Congratulations on moving to Barbados! The rental process can be extremely easy as long as you work with a reputable agent who lives and works in Barbados. For renters moving to Barbados, your relocation starts long before you sign the rental agreement. The process begins from the time you start considering moving to this beautiful island. Although preparing to move overseas may seem like a huge task, you should take comfort in the fact that you will not make any ill-advised decisions without thoroughly researching all of the necessary variables.
Moving to Barbados
Barbados is a small island located in the Caribbean Sea. The island’s closest neighbours are St. Lucia to the north west, St. Vincent and the Grenadines to the west and Grenada to the south west. The island receives favourable sunshine throughout the year, even though it is in the very-active Atlantic tropical storm belt. Barbados is a small 166 square miles, but the island is very popular with visitors from the United Kingdom, Germany, the United States and Canada.
Barbados Work Permit Requirements
Non-nationals moving to Barbados for employment will need a work permit. It is customary for the employer on the island to apply for one on your behalf. The employer will have to provide proof to the government that you are needed by the company because there is no one resident on the island with your specialised qualifications. If you are moving to Barbados to open a business, you may be asked to provide proof of this.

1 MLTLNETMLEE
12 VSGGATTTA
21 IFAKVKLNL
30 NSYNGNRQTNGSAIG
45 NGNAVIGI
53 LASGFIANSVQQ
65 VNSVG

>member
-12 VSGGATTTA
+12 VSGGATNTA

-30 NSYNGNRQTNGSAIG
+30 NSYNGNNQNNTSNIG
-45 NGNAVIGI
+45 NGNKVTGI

Rental Properties in Barbados
There are several types of properties that make up the rental market on the island. There are single-family houses, townhouses, condos, apartments and villas. These properties can be found throughout the island. However, many renters in Barbados prefer to live in areas that are close to good public transportation and other amenities such as supermarkets and gas stations. These are some of the factors that you must consider before you make your final decision about moving to Barbados.
If moving to Barbados, it is best that you work with a trusted agent or a trusted friend on the island. Competent real estate agents will try to work with you and your budget. The type of property that you choose should meet your needs in every sense. However, many expats live in town homes and condos in gated communities. In several cases, housing is one of the perks of the job, so the tenant will not have to factor rent in their expenses.
Questions to Ask Your Landlord
Before you move to Barbados, there are a few questions that you should ask your landlord. Asking these questions before you pack up and get on the plane can spare you some headaches in the long run. If you are organising your accommodation on the island on your own, these questions are necessary.
1. How long is the rental agreement for?
You will need this information to present to immigration on entry into Barbados. Rental agreements may run for a period of 6 or 12 months. However, a longer agreement can be requested.
2. How much is the rent and what does it include?
The amount of rent to be paid should be a figure that can comfortably pay each month. Some properties include utilities, furnishings, parking, upkeep and maintenance, storage and light cleaning in the rental fees.
3. What are the rules of the house?